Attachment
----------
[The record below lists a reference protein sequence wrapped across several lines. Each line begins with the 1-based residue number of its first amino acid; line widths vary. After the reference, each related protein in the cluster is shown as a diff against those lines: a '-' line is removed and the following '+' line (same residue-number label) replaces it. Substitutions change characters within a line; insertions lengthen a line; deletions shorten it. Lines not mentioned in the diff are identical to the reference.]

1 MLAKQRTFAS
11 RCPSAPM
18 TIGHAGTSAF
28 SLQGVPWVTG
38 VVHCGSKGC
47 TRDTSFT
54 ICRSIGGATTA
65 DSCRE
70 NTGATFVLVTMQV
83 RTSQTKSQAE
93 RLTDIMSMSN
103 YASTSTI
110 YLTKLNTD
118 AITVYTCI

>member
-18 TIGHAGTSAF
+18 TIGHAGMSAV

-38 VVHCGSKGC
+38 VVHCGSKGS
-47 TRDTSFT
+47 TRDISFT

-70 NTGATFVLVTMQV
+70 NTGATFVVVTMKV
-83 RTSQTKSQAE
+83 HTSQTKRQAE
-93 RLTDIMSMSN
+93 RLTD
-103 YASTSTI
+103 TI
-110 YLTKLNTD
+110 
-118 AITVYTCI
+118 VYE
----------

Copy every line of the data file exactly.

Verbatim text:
[The record below lists a reference protein sequence wrapped across several lines. Each line begins with the 1-based residue number of its first amino acid; line widths vary. After the reference, each related protein in the cluster is shown as a diff against those lines: a '-' line is removed and the following '+' line (same residue-number label) replaces it. Substitutions change characters within a line; insertions lengthen a line; deletions shorten it. Lines not mentioned in the diff are identical to the reference.]

1 MLAKQRTFAS
11 RCPSAPM
18 TIGHAGTSAF
28 SLQGVPWVTG
38 VVHCGSKGC
47 TRDTSFT
54 ICRSIGGATTA
65 DSCRE
70 NTGATFVLVTMQV
83 RTSQTKSQAE
93 RLTDIMSMSN
103 YASTSTI
110 YLTKLNTD
118 AITVYTCI

>member
-18 TIGHAGTSAF
+18 TIGHAGMSAV

-38 VVHCGSKGC
+38 VVHCGSKGS
-47 TRDTSFT
+47 TRDISFT

-70 NTGATFVLVTMQV
+70 NTGATFVVVTMKV
-83 RTSQTKSQAE
+83 HTSQTKRQAE
-93 RLTDIMSMSN
+93 RLTD
-103 YASTSTI
+103 TI
-110 YLTKLNTD
+110 
-118 AITVYTCI
+118 VYE